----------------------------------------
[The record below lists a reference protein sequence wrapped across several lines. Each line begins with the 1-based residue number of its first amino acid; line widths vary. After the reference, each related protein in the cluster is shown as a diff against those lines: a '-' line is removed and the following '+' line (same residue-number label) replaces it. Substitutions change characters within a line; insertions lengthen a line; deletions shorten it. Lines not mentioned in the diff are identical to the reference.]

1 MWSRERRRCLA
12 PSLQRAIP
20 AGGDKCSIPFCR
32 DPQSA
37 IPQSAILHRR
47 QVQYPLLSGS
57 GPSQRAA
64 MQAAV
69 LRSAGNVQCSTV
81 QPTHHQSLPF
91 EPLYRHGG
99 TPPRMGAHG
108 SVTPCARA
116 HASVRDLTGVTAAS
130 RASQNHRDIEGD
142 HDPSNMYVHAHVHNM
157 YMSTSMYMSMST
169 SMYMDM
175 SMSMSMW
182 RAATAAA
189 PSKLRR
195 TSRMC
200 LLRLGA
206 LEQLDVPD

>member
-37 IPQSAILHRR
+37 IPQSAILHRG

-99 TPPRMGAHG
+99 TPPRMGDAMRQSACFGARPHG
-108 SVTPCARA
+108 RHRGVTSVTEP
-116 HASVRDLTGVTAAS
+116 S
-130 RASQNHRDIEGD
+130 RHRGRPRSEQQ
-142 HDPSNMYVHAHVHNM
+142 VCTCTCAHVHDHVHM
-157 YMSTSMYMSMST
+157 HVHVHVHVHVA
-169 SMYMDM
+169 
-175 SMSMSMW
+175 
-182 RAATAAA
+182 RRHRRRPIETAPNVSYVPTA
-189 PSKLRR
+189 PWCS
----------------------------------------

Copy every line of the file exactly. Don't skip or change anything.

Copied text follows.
[The record below lists a reference protein sequence wrapped across several lines. Each line begins with the 1-based residue number of its first amino acid; line widths vary. After the reference, each related protein in the cluster is shown as a diff against those lines: a '-' line is removed and the following '+' line (same residue-number label) replaces it. Substitutions change characters within a line; insertions lengthen a line; deletions shorten it. Lines not mentioned in the diff are identical to the reference.]

1 MWSRERRRCLA
12 PSLQRAIP
20 AGGDKCSIPFCR
32 DPQSA
37 IPQSAILHRR
47 QVQYPLLSGS
57 GPSQRAA
64 MQAAV
69 LRSAGNVQCSTV
81 QPTHHQSLPF
91 EPLYRHGG
99 TPPRMGAHG
108 SVTPCARA
116 HASVRDLTGVTAAS
130 RASQNHRDIEGD
142 HDPSNMYVHAHVHNM
157 YMSTSMYMSMST
169 SMYMDM
175 SMSMSMW
182 RAATAAA
189 PSKLRR
195 TSRMC
200 LLRLGA
206 LEQLDVPD

>member
-37 IPQSAILHRR
+37 IPQSAILHRG

-99 TPPRMGAHG
+99 TPPRMGDAMRQSACFGARPHG
-108 SVTPCARA
+108 RHRGVTSVTEP
-116 HASVRDLTGVTAAS
+116 S
-130 RASQNHRDIEGD
+130 RHRGRPRSEQQ
-142 HDPSNMYVHAHVHNM
+142 VCTCTCAHVHDHVHM
-157 YMSTSMYMSMST
+157 HVHVHVHVHVA
-169 SMYMDM
+169 
-175 SMSMSMW
+175 
-182 RAATAAA
+182 RRHRRRPIETAPNVSYVPTA
-189 PSKLRR
+189 PWCS